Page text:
Today, the U.S. Department of Labor’s Occupational Safety and Health Administration (OSHA) extended the public comment period for its proposed rule to update OSHA’s standards for worker exposure to crystalline silica dust from January 27, 2014 to February 11, 2014. The extension was made due to concerns regarding possible public confusion due to an error on www.regulations.gov.
In September, House Small Business Committee Chairman Sam Graves (R-MO) added the proposed regulation to the Committee’s digital resource, Small Biz Reg Watch, which encourages small businesses to make their voice heard by submitting comments on how a rule may affect them. In October, Graves wrote a letter to OSHA asking for a delay in the comment period to allow more time for small business input. The next day, OSHA delayed the comment period an additional 47 days. And in December, Graves joined Senate Small Business and Entrepreneurship Committee Ranking Member Jim Risch (R-ID) in expressing concern regarding OSHA’s unsatisfactory outreach to small businesses through a Small Business Advocacy Review (SBAR) panel, as required by the Regulatory Flexibility Act.
“I’m pleased that OSHA is giving the public more time to make their voices heard on how this proposed rule may affect them,” said Chairman Graves. “Because this rule could create new standards and requirements for small businesses in construction, manufacturing, and many other industries, significant input from the small business community is needed so the final rule is one that increases safety and is technologically and economically feasible.”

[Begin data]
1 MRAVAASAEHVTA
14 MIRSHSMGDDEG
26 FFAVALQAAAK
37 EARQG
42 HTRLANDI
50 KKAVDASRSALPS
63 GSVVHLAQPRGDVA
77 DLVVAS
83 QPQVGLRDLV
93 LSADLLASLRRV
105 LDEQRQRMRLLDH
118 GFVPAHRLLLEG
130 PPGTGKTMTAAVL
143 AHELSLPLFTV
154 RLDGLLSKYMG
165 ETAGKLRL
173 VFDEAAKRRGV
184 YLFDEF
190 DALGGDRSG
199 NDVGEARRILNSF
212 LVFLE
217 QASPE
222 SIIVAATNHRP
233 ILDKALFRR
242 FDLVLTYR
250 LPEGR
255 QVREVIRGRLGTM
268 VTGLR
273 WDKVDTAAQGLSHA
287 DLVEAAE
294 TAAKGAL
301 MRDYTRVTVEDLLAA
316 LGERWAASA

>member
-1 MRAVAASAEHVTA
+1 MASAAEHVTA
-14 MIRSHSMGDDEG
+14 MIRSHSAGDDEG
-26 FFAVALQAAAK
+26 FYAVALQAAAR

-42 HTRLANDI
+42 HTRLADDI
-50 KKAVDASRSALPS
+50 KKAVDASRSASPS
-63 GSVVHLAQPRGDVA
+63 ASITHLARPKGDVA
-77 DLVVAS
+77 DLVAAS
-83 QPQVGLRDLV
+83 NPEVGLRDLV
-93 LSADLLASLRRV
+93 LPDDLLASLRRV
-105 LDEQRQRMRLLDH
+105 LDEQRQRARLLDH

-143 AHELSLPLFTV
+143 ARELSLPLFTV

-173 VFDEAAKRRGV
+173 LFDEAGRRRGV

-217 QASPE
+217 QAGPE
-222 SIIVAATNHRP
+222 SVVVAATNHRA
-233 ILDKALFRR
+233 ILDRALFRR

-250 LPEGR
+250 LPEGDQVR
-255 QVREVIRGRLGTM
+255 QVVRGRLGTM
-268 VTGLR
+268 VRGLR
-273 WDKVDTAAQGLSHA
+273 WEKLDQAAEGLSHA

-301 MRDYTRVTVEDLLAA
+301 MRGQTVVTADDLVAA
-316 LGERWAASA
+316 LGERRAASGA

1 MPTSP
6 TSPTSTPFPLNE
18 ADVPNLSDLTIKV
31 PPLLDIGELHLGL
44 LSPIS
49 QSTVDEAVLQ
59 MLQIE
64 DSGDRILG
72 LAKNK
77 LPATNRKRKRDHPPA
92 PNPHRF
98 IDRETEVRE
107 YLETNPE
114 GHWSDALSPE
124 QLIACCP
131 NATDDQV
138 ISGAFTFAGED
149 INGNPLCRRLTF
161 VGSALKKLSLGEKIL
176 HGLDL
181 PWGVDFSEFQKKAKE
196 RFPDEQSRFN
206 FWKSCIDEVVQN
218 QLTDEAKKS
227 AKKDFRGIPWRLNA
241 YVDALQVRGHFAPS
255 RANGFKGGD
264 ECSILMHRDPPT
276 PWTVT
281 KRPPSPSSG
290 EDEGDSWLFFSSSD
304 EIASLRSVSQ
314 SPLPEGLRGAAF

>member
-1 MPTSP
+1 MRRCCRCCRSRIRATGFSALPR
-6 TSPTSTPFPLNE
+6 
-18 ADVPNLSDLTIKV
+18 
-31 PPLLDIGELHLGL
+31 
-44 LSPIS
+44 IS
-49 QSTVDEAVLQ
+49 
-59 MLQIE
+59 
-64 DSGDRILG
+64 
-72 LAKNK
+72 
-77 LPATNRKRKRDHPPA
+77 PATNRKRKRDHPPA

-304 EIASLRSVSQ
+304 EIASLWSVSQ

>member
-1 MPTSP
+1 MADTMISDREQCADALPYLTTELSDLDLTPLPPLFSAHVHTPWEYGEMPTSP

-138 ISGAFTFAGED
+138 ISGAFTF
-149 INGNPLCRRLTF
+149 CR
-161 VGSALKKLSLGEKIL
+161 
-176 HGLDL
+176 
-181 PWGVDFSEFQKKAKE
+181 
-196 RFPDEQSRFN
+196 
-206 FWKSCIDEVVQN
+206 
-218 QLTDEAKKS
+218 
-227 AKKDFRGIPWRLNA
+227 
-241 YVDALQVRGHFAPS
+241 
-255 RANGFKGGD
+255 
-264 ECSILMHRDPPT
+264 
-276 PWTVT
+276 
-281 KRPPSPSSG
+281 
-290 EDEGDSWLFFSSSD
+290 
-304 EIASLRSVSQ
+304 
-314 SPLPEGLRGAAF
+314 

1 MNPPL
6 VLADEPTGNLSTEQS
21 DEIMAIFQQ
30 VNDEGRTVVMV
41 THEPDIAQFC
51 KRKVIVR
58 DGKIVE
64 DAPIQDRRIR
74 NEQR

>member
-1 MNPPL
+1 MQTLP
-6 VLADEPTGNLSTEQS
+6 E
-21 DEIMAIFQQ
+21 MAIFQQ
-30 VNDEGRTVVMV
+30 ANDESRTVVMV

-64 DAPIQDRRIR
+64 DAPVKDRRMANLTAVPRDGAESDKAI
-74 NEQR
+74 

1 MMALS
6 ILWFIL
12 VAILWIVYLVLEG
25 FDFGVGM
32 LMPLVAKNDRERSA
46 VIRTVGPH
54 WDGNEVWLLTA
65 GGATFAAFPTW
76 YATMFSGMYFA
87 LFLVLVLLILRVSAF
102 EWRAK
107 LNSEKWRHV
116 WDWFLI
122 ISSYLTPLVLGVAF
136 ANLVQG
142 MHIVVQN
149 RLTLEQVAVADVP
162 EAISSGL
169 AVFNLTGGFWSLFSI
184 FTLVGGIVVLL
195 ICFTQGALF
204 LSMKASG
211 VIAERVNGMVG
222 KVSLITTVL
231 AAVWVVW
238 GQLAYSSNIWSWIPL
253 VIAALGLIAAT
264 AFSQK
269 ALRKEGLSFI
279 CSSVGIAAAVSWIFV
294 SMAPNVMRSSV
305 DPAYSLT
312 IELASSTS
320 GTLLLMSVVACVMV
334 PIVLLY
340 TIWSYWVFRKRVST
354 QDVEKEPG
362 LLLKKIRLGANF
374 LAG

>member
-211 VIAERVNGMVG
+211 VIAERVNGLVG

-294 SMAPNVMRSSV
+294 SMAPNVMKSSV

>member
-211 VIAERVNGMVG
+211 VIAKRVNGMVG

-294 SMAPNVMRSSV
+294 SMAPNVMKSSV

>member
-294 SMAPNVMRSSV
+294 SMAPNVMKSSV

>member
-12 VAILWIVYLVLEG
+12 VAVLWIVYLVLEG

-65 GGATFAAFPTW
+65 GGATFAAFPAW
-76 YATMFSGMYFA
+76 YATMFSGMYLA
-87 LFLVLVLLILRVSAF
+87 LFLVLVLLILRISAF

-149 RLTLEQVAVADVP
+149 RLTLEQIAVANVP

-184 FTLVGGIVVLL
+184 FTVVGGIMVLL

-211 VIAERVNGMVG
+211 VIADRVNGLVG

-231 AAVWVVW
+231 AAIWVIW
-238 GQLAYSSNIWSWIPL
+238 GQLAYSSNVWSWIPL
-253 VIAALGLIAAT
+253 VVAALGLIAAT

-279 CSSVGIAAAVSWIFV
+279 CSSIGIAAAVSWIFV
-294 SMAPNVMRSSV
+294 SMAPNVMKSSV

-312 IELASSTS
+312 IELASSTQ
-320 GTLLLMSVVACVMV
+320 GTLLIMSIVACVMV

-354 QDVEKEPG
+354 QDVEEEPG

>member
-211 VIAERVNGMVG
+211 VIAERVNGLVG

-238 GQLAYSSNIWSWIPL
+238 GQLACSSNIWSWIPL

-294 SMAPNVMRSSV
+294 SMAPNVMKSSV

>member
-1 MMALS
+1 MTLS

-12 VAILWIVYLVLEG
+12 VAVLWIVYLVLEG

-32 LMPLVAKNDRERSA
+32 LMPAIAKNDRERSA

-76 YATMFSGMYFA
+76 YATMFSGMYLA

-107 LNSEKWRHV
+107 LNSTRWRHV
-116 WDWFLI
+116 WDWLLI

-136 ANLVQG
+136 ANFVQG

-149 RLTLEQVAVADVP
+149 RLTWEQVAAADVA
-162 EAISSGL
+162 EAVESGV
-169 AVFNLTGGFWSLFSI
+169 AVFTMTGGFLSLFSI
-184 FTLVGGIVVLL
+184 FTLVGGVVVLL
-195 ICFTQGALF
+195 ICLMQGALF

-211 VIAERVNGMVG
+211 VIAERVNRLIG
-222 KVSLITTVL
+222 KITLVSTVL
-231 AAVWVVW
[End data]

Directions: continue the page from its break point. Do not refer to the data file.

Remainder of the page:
Crystalline silica is a natural component of soil, sand, granite and other materials. When workers chip, cut, drill or grind objects that contain crystalline silica, dust is generated that can be inhaled that puts workers at risk for silicosis, lung cancer and other diseases. OSHA is proposing two new crystalline silica standards, one for general industry and maritime and one for the construction industry.
Through the "Small Biz Reg Watch" initiative, the Committee regularly highlights new agency proposed rules that may have a significant effect on small businesses. The Committee also communicates with small businesses via email and social media when new comment periods begin for select proposed rules that have a significant impact on a wide array of small businesses. The website URL is: www.smallbusiness.house.gov/RegWatch